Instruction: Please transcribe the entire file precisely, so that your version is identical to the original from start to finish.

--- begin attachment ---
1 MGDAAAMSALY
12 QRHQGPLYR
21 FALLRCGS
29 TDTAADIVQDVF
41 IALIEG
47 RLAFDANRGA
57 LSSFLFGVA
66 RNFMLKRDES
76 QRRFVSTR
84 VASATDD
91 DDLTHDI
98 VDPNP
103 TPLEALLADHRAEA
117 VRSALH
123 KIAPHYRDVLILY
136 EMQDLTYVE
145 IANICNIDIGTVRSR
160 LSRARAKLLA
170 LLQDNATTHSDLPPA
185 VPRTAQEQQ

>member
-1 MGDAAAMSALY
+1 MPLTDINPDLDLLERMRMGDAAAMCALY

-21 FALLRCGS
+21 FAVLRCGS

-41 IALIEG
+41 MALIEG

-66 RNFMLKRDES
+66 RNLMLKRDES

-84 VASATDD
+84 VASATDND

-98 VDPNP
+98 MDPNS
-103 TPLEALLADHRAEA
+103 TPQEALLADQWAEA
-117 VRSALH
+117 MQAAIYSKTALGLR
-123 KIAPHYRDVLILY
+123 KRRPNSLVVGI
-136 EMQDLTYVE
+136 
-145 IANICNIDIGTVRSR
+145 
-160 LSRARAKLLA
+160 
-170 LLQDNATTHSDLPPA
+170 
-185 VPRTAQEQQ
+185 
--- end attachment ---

1 MGDAAAMSALY
12 QRHQGPLYR
21 FALLRCGS
29 TDTAADIVQDVF
41 IALIEG
47 RLAFDANRGA
57 LSSFLFGVA
66 RNFMLKRDES
76 QRRFVSTR
84 VASATDD
91 DDLTHDI
98 VDPNP
103 TPLEALLADHRAEA
117 VRSALH
123 KIAPHYRDVLILY
136 EMQDLTYVE
145 IANICNIDIGTVRSR
160 LSRARAKLLA
170 LLQDNATTHSDLPPA
185 VPRTAQEQQ

>member
-1 MGDAAAMSALY
+1 MPLTDINPDLDLLERMRMGDAAAMCALY

-21 FALLRCGS
+21 FAVLRCGS

-41 IALIEG
+41 MALIEG

-66 RNFMLKRDES
+66 RNLMLKRDES

-84 VASATDD
+84 VASATDND

-98 VDPNP
+98 MDPNS
-103 TPLEALLADHRAEA
+103 TPQEALLADQWAEA
-117 VRSALH
+117 MQAAIYSKTALGLR
-123 KIAPHYRDVLILY
+123 KRRPNSLVVGI
-136 EMQDLTYVE
+136 
-145 IANICNIDIGTVRSR
+145 
-160 LSRARAKLLA
+160 
-170 LLQDNATTHSDLPPA
+170 
-185 VPRTAQEQQ
+185 